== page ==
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Hackers beat 2-factor authentication with automated phishing attacks

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Securing your online accounts with two-factor authentication can be an effective way to ward off hackers. But the system isn’t perfect. One mysterious group has been defeating the protection method in attempts to phish upwards of 1,000 people, according to the human rights group Amnesty International.

The group today published a report documenting the phishing attacks, which have been targeting journalists and activists based in the Middle East and North Africa through the use of phony emails and login pages.

The goal behind the attacks has been to trick victims into handing over access to their Google and Yahoo accounts, even when two-factor authentication is in place. “What makes these campaigns especially troubling is the lengths to which they go to subvert the digital security strategies of their targets,” Amnesty International said in its report.

For the uninitiated, two factor-authentication is a safeguard designed to protect your online account in the event your password is stolen. It works like this: when you try to access the account, you not only have to enter your login credentials, but also a special one-time passcode that’s been generated over your phone.

Unfortunately, the special passcodes generated by two-factor authentication systems are usually just a string of a random numbers, which can make them easy to phish; all the hacker has to do is to trick you into giving up the special codes.

Amnesty International said the group of hackers they’ve been tracking pulls this off by sending out fake but convincing security alerts that look like they came from Google or Yahoo. The alerts will claim the victim’s account may have been breached and provide a link to an official-looking login page to initiate a password reset.

“To most users a prompt from Google to change passwords would seem a legitimate reason to be contacted by the company, which in fact it is,” Amnesty International said. But in reality, the login pages are fake.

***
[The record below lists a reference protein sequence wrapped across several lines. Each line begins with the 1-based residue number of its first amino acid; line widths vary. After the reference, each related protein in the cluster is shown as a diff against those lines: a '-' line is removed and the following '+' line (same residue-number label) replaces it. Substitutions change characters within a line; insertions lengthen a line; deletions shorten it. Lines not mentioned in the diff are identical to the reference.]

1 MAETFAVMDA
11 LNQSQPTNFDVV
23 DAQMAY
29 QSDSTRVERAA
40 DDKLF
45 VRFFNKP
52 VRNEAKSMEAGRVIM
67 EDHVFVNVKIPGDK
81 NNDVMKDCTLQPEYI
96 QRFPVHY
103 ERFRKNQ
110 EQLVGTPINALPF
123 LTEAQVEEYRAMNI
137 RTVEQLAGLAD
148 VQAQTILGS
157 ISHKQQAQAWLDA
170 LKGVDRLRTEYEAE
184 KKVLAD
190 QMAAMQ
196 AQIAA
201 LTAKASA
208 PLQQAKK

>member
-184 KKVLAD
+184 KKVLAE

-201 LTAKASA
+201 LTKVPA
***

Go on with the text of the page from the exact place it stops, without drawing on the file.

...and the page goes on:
The hackers created the phony process to both phish the victim’s password and the special two-factor authentication code. Amnesty International has been investigating the scheme based on suspicious emails the group has been receiving from human rights activists and journalists. To test out the attacks, the group created a disposable Google account and then clicked through one of the phishing emails.

“Sure enough, our configured phone number did receive an SMS message containing a valid Google verification code,” Amnesty said in its report.

The group also investigated how the hackers were creating their phishing schemes and noticed that the mysterious group accidentally made public an online directory they were using to host their attacks. The information revealed the hackers were using web application testing tools to automate the phishing process.

“Essentially, they built an ‘auto-pilot’ system that would launch Chrome and use it [to] automatically submit the login details phished from the user to the targeted service, including two-step verification codes sent for example via SMS,” said Claudio Guarnieri, a technologist at Amnesty, in a tweet.

The hackers’ automated process is important because it lets them input the special one-time passcode into the real Google or Yahoo login page, before the time limit on the passcode runs out.

Typically those concerned about getting 2FA codes via SMS can also do so via an authenticator app, which serves up codes that change every few seconds. Amnesty did not immediately respond to PCMag’s request for comment about whether this affects such apps, but a technologist there told Motherboard that “the same approach could potentially be used to phish codes from a 2FA app such as Google Authenticator.”

The human rights group still recommends people adopt two-factor authentication, but to be aware that the system does have limitations. So don’t be fooled into thinking you’re completely safe. For example, government-sponsored hackers have the resources to create elaborate phishing schemes to crack the safeguard. They can also attempt to infect your PC with malware.

“Individuals at risk, human rights defenders above all, are very often targets of phishing attacks and it is important that they are equipped with the right knowledge,” Amnesty said.

If you have extra money to spend, you can also invest in a security key to protect your online accounts. They work by substituting the two-factor authentication process with a hardware-based device, which needs to be inserted into your PC to log into the protected account. The big plus of a security key is that it’s pretty hard for a hacker to steal; to do so, the attacker has to personally come and physically take it from you.

You can learn more about how they work here. Unfortunately, one key can cost between $25 to $50. Not every online service supports them either. But you can use them to protect your accounts on Google, Facebook, Dropbox, and Twitter.

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This article originally published at PCMag
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